Those included the dye penetration leak tests, ASTM F1929 (Standard Test Method For Detecting Seal Leaks In Porous Medical Packaging By Dye Penetration) and F3039 (Standard Test Method For Detecting Leaks In Nonporous Packaging Or Flexible Barrier Materials By Dye Penetration). “The dye penetration standards are important documents for integrity testing,” said Tkacik. “There is a wide variety of sensitivity levels in the many package integrity tests, and dye penetration is one of the better, easy-to-use, and least-expensive tests.”
And while ASTM F88 (Standard Test Method For Seal Strength Of Flexible Barrier Materials) dates back to 1965, the SPMC did play a role in enhancing the standard. “F88 didn’t have a precision and bias statement, and there were references to different techniques that could affect the outcome of testing but hadn’t been tested out,” Tkacik said. “So the SPMC coordinated testing at 18 different labs, developed all the samples to go out to those labs, did the full analysis of all that data as it came back, and created the F88 precision and bias statements. These results showed the effects when you use different techniques like supported 180 degrees or 90 degrees or just the unsupported free tail. [The work] opened up greater understanding of what could affect lab-to-lab agreement. This was actually the first document the SPMC worked on because it was the issue we found coming up most often in disagreement and confusion among customers.”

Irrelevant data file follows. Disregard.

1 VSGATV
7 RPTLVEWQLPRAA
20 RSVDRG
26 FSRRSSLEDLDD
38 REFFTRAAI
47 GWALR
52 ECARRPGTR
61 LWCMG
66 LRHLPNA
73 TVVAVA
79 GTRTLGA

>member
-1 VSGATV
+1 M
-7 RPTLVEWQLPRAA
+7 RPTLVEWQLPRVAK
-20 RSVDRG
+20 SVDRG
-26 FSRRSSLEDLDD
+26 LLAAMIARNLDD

Another accomplishment was development of ASTM F2097 (Standard Guide For Design And Evaluation Of Primary Flexible Packaging For Medical Products). “The SPMC met with Earl Hackett of DuPont at the time and completely developed the standard,” said Tkacik. “That standard today has been expanded and redesigned, and it has evolved into a tremendous reference document that explains each test method, how it would be applied, and when it would be used for evaluation or for control of a process.”
Blom added that the SPMC also worked closely with ASTM on F99 (Standard Guide for Writing a Specification for Flexible Barrier Rollstock Materials), and ASTM F2559 (Standard Guide for Writing a Specification for Sterilizable Peel Pouches), with which Hal Miller was pretty closely associated. The SPMC technical committee is currently working on covering these two guides in two whitepapers, to be published on Sterile Packaging Day. Next up is supporting interlaboratory studies on F904 (Standard Test Method for Comparison of Bond Strength or Ply Adhesion of Similar Laminates Made from Flexible Materials) on bond strength measurement (measuring the interlayer adhesion between material layers), which Blom says the SPMC is “perfect for taking on that role,” since it is a standard that packaging converters would use.